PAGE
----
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Day 7: Seven Clear Functions of the Mind

“The proper work of the mind is the exercise of choice, refusal, yearning, repulsion, preparation,
purpose, and assent. What then can pollute and clog the mind’s proper functioning? Nothing but
its own corrupt decisions.”

EPICTETUS, DISCOURSES, 4.11.6–7

In this discourse, Epictetus focused on the 7 functions of the mind. Let’s try to understand each one in details

1. Choice

The first and foremost thing here is to be aware that you have a choice. You have a choice to pick up your thoughts, to pick up your reactions, and to choose your values.

2. Refusal

Once you are aware that you have a choice, you should learn to exercise it and learn the art of saying no to anything that doesn’t conform with your values. To have X in your life, you have to let go of anything non-X

3. Yearning

Picking the right values, and a desire to be better than you were yesterday. We must acknowledge the limitations of our mind and inculcate the habit of learning so that we can pick right from wrong, and know our ultimate goal.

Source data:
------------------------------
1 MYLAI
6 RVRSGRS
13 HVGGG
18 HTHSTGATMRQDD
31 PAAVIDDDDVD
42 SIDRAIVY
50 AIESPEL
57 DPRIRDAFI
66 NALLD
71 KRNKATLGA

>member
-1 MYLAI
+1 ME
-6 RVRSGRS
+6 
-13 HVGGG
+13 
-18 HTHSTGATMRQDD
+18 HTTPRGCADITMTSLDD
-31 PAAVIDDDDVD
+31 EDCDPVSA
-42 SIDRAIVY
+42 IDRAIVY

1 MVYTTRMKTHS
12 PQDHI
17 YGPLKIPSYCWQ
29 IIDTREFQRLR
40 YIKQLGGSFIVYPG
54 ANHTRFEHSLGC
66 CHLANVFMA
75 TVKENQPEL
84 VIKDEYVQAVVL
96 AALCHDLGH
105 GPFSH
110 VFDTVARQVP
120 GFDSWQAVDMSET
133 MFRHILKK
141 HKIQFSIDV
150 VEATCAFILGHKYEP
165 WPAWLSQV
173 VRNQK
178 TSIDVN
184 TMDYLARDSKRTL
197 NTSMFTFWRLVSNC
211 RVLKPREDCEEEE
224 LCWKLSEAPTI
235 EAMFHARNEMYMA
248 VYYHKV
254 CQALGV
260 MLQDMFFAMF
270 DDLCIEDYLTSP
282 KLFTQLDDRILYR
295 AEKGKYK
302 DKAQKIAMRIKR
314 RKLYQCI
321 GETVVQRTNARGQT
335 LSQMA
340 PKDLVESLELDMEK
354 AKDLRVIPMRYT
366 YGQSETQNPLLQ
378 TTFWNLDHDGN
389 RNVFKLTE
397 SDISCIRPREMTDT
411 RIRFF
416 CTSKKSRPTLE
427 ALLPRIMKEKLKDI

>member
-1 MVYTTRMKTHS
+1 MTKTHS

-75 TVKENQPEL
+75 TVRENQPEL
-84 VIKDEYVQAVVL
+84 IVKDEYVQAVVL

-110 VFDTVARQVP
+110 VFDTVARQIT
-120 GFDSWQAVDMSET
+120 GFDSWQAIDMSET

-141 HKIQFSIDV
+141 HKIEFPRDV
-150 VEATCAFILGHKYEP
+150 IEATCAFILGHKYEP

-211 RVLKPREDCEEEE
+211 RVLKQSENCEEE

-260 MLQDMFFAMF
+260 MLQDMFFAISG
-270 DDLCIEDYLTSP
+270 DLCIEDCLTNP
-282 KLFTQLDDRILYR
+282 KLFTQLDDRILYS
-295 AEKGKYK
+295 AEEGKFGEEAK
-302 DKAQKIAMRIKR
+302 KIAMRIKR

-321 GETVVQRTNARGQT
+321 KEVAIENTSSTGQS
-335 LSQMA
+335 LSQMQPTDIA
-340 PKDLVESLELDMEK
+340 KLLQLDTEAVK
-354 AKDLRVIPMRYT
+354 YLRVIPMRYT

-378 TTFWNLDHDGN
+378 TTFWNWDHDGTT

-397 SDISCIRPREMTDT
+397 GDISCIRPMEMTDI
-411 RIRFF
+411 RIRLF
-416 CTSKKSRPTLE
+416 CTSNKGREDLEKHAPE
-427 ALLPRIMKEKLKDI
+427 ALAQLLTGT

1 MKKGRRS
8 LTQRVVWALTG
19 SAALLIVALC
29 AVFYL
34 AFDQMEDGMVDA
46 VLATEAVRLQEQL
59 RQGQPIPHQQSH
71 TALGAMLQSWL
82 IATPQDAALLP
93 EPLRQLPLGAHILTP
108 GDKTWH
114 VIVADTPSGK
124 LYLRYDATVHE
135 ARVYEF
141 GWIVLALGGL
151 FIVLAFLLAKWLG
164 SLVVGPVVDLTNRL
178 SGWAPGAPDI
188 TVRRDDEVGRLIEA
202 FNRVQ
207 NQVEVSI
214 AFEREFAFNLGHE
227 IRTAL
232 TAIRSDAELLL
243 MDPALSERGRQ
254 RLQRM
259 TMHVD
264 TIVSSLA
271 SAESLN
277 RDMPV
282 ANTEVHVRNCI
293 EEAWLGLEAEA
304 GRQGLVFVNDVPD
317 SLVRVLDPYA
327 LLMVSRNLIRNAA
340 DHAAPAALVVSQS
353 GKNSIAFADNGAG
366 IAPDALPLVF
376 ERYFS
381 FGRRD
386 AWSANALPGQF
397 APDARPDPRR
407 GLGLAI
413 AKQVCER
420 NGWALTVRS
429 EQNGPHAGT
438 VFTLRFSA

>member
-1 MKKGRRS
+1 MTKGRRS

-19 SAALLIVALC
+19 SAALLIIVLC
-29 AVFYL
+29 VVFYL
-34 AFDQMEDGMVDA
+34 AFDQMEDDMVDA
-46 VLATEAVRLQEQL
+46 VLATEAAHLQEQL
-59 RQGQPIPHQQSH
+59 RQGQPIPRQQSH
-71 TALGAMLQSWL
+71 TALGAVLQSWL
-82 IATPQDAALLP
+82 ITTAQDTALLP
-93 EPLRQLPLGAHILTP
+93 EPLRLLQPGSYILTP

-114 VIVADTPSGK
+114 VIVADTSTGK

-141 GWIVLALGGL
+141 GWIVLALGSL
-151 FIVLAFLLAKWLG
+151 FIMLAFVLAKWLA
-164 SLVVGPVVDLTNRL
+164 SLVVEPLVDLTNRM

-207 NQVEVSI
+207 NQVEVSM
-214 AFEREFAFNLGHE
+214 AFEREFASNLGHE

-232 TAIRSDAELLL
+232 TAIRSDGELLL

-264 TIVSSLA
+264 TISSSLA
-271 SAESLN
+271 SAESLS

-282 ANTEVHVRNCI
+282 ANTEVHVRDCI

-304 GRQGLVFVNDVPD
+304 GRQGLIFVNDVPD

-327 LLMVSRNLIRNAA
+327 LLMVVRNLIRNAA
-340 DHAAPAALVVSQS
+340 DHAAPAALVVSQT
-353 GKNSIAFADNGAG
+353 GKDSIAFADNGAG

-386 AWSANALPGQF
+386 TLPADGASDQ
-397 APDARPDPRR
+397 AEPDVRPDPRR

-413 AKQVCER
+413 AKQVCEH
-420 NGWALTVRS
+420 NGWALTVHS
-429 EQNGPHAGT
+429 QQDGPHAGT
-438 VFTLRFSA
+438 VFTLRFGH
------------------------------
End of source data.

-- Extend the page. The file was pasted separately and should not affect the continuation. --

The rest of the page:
4. Repulsion

A person becomes the company he keeps, the books he read, the thoughts he cultivates. So, be aware of negative thoughts and people in your life and try to keep your distance from them.

5. Preparation

You will face all kinds of challenges and this step talks about being prepared to face them. You must be prepared for things to fail and not giving up at the first misstep. Change your perspective and try to solve your problems in an alternate way.

6. Purpose

It is important to define our goals and values because it is very easy to get lost and be busy in the course of life. We might be working very hard, only to know that we are heading in the wrong direction. So, one must clarify their intention.

7. Assent

Now, a stoic person will always give his best in the endeavor he is involved in, but he will never have the assumption that he will reach his goal. So, one must be able accept and move on. The knowledge of differentiating what is under our control and what isn’t is the key.

Published inPhilosophy & IdeasStoicism

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